Detectives investigating the deaths of four young recruits at an army barracks have been reported to the Police Complaints Authority.
The four recruits' families do not believe they committed suicide
Surrey Police said two senior detectives on the case were now being investigated after a complaint by the family of one of the victims.
The force carried out a £1m, 15-month investigation into the deaths of the soldiers, who all died of gunshot wounds at the Surrey base between 1995 and 2002, but found no grounds for prosecution.
Their families have never accepted the Ministry of Defence (MoD) view that they committed suicide.
Des and Doreen James, whose daughter Private Cheryl James was one of those to die, claim they were deliberately misled over the involvement of MoD officers in the inquiry.
Mr James, from Llangollen, north Wales, said they had initially been told the MoD police's role was advisory.
However, they had since discovered the two MoD officers were closely involved in the investigation and had interviewed witnesses, throwing serious doubt on claims of impartiality.
He said: "It's not a question of whether the MoD officers were good at their job, bad at it, or even if they were impartial - it's because we were not told at all they were involved with the investigation.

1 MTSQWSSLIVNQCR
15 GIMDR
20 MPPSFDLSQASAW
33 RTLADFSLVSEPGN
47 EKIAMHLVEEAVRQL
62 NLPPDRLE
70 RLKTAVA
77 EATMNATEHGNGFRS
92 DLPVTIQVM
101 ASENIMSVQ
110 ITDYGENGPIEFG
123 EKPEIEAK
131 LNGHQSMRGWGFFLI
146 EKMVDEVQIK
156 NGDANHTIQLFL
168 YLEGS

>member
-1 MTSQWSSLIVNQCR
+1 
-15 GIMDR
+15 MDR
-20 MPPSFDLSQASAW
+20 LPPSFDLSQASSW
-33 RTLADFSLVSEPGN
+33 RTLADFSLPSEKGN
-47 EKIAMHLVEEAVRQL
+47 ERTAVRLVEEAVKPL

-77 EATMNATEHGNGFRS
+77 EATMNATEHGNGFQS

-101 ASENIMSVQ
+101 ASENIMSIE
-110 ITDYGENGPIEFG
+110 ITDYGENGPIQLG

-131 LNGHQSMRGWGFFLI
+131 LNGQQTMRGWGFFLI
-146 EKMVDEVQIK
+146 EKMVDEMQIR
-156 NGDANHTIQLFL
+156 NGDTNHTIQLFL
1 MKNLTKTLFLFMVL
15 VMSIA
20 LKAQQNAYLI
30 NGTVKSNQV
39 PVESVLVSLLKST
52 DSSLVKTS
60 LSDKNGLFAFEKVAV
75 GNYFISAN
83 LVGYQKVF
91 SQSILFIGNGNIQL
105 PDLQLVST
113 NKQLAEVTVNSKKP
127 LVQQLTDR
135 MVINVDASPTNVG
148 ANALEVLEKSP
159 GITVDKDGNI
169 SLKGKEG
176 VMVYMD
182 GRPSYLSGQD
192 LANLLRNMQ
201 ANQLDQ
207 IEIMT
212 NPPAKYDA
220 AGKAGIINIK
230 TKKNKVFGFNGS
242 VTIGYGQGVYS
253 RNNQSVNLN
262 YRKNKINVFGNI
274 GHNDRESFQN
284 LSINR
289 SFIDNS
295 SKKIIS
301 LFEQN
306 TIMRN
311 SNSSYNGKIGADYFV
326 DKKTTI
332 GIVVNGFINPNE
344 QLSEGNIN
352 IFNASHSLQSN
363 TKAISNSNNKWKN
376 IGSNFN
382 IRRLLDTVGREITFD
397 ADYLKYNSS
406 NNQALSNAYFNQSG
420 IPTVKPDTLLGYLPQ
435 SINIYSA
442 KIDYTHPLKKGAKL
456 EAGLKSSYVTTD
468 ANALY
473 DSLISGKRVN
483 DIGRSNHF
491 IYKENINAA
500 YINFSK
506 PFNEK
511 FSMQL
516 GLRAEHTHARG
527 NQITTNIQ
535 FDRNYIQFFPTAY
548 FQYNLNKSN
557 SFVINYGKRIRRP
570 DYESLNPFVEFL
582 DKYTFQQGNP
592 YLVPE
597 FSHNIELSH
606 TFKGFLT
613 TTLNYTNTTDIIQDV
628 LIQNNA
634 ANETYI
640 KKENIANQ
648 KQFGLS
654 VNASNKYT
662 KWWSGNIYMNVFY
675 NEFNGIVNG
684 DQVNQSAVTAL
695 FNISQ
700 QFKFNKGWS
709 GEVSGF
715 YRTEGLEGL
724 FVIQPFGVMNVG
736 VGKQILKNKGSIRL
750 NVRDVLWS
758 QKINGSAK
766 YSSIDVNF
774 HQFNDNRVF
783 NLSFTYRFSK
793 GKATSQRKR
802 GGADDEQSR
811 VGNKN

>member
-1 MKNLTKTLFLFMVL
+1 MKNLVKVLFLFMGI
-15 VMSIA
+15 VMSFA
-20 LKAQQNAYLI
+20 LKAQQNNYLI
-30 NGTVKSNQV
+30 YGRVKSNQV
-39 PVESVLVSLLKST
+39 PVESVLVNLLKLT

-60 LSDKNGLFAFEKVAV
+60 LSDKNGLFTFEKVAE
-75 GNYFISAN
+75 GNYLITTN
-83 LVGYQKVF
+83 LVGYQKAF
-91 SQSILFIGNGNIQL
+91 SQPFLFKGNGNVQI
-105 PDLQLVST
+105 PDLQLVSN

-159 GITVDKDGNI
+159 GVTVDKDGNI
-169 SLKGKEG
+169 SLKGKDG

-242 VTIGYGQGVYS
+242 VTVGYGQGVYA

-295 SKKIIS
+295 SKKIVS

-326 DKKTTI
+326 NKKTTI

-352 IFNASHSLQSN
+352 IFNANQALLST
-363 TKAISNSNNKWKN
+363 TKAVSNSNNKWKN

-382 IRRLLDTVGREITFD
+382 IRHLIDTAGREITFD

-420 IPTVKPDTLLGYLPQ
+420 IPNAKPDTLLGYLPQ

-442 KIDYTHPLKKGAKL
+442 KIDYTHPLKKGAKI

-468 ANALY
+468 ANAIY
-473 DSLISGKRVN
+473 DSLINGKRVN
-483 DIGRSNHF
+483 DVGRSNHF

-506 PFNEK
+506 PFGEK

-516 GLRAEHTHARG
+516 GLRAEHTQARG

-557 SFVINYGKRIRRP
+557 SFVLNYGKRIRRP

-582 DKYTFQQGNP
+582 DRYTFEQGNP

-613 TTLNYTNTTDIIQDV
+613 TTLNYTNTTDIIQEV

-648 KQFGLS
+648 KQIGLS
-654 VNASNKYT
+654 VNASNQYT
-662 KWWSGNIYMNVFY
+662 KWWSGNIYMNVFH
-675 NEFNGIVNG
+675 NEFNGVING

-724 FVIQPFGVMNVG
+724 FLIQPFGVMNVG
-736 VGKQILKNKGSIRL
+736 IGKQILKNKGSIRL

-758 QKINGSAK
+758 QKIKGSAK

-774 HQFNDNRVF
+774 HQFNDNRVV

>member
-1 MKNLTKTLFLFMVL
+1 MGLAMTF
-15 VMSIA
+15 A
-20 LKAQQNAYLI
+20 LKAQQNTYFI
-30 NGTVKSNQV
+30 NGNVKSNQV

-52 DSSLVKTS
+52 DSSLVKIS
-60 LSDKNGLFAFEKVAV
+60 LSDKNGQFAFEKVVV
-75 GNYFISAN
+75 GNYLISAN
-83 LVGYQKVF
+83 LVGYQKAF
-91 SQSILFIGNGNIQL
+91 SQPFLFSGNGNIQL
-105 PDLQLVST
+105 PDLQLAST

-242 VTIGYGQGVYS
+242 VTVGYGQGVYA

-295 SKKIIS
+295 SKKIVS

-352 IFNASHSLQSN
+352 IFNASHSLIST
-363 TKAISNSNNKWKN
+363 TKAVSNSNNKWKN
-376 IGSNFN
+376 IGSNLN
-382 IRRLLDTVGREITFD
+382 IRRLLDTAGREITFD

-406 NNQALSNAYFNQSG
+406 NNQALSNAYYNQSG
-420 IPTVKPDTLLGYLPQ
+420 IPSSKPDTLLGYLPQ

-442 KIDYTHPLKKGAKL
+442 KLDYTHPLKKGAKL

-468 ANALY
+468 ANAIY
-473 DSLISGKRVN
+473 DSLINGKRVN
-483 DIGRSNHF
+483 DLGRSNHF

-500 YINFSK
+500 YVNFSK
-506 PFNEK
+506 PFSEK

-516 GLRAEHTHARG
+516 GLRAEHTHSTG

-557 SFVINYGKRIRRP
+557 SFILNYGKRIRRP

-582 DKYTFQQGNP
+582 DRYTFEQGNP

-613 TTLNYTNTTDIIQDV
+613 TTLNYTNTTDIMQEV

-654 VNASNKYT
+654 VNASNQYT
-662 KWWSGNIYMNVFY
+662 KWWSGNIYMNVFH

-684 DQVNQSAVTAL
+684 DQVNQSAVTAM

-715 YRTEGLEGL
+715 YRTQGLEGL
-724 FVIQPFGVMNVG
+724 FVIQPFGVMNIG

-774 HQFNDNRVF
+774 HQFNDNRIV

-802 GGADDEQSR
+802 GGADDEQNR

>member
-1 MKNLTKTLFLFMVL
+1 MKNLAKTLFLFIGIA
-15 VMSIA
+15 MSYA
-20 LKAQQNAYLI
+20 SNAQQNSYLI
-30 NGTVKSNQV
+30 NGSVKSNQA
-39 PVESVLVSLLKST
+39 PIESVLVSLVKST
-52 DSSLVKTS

A Surrey Police spokesman confirmed: "Following a complaint received
from the James family concerning a dispute between them and Surrey Police about
whether they were informed about the presence of two MoD police officers in the
Surrey inquiry Thames Valley Police have been called in to fully investigate
this matter and it has been referred to the PCA as a matter of course."
Surrey's handling of the case has already been passed to Devon and Cornwall
Police to look at, following a number of complaints by the victim's families
earlier this year, including the use of MoD officers.
The two officers referred to the PCA were involved in Operation Nodule,
investigating the deaths of Private Sean Benton, 20, from Hastings, East Sussex
and Private James.
A later police investigation, Operation Nickel, also examined
the deaths of Private Geoff Gray, 17, from Seaham, Durham and Private James
Collinson, 17, from Perth.
The MP for Perth, Annabelle Ewing, representing the family of Private James Collinson, who also died at Deepcut, said the use of MoD police was "very disturbing".
The soldiers who died at the barracks were Private Geoff Gray, 17, from Seaham, County Durham; Private Sean Benton, 20, from Hastings, East Sussex; Private James Collinson, 17, from Perth, Scotland and Private Cheryl James, 18, from Llangollen, north Wales.
We referred last week to the fact that the Police Complaints Authority has been asked to look into a complaint made by the parents of one of the soldiers who died at Deepcut Barracks, Private Cheryl James.
They have claimed that they were misled over the involvement of officers from the Ministry of Defence in the investigation.
Detective Chief Inspector Colin Sutton has asked us to make it clear that he is not one of the officers involved in the PCA enquiry and that he was never connected with the investigation into Private James' death.